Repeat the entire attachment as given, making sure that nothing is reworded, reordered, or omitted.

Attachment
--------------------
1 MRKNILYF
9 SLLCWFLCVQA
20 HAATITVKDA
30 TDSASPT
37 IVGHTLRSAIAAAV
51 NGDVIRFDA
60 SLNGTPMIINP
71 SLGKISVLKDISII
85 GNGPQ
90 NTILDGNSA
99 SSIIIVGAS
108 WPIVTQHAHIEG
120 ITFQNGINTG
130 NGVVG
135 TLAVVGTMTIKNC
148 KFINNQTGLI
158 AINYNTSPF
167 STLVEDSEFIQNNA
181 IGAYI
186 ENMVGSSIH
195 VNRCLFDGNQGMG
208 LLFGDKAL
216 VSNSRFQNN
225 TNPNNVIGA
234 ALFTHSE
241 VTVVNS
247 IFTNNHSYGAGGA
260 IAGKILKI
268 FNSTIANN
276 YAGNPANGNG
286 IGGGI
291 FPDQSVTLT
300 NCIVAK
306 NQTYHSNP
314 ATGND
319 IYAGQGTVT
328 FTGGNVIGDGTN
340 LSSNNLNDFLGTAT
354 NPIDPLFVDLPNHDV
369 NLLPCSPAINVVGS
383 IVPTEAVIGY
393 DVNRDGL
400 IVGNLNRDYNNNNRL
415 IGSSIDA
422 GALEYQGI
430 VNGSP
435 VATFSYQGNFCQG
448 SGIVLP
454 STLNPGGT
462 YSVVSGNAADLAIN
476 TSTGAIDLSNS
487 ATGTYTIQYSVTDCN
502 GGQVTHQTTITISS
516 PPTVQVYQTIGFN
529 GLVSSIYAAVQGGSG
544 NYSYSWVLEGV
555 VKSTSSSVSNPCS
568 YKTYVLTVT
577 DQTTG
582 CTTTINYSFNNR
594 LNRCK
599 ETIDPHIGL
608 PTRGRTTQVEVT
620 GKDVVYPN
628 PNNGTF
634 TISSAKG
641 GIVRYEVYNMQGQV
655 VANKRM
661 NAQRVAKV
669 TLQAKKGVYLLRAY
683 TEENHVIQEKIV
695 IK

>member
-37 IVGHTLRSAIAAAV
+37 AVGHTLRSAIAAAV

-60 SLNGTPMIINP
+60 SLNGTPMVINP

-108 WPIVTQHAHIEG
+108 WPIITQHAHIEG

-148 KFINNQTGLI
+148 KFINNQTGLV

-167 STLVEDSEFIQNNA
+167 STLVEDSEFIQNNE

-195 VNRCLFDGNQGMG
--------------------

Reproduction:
1 MRKNILYF
9 SLLCWFLCVQA
20 HAATITVKDA
30 TDSASPT
37 IVGHTLRSAIAAAV
51 NGDVIRFDA
60 SLNGTPMIINP
71 SLGKISVLKDISII
85 GNGPQ
90 NTILDGNSA
99 SSIIIVGAS
108 WPIVTQHAHIEG
120 ITFQNGINTG
130 NGVVG
135 TLAVVGTMTIKNC
148 KFINNQTGLI
158 AINYNTSPF
167 STLVEDSEFIQNNA
181 IGAYI
186 ENMVGSSIH
195 VNRCLFDGNQGMG
208 LLFGDKAL
216 VSNSRFQNN
225 TNPNNVIGA
234 ALFTHSE
241 VTVVNS
247 IFTNNHSYGAGGA
260 IAGKILKI
268 FNSTIANN
276 YAGNPANGNG
286 IGGGI
291 FPDQSVTLT
300 NCIVAK
306 NQTYHSNP
314 ATGND
319 IYAGQGTVT
328 FTGGNVIGDGTN
340 LSSNNLNDFLGTAT
354 NPIDPLFVDLPNHDV
369 NLLPCSPAINVVGS
383 IVPTEAVIGY
393 DVNRDGL
400 IVGNLNRDYNNNNRL
415 IGSSIDA
422 GALEYQGI
430 VNGSP
435 VATFSYQGNFCQG
448 SGIVLP
454 STLNPGGT
462 YSVVSGNAADLAIN
476 TSTGAIDLSNS
487 ATGTYTIQYSVTDCN
502 GGQVTHQTTITISS
516 PPTVQVYQTIGFN
529 GLVSSIYAAVQGGSG
544 NYSYSWVLEGV
555 VKSTSSSVSNPCS
568 YKTYVLTVT
577 DQTTG
582 CTTTINYSFNNR
594 LNRCK
599 ETIDPHIGL
608 PTRGRTTQVEVT
620 GKDVVYPN
628 PNNGTF
634 TISSAKG
641 GIVRYEVYNMQGQV
655 VANKRM
661 NAQRVAKV
669 TLQAKKGVYLLRAY
683 TEENHVIQEKIV
695 IK

>member
-37 IVGHTLRSAIAAAV
+37 AVGHTLRSAIAAAV

-60 SLNGTPMIINP
+60 SLNGTPMVINP

-108 WPIVTQHAHIEG
+108 WPIITQHAHIEG

-148 KFINNQTGLI
+148 KFINNQTGLV

-167 STLVEDSEFIQNNA
+167 STLVEDSEFIQNNE

-195 VNRCLFDGNQGMG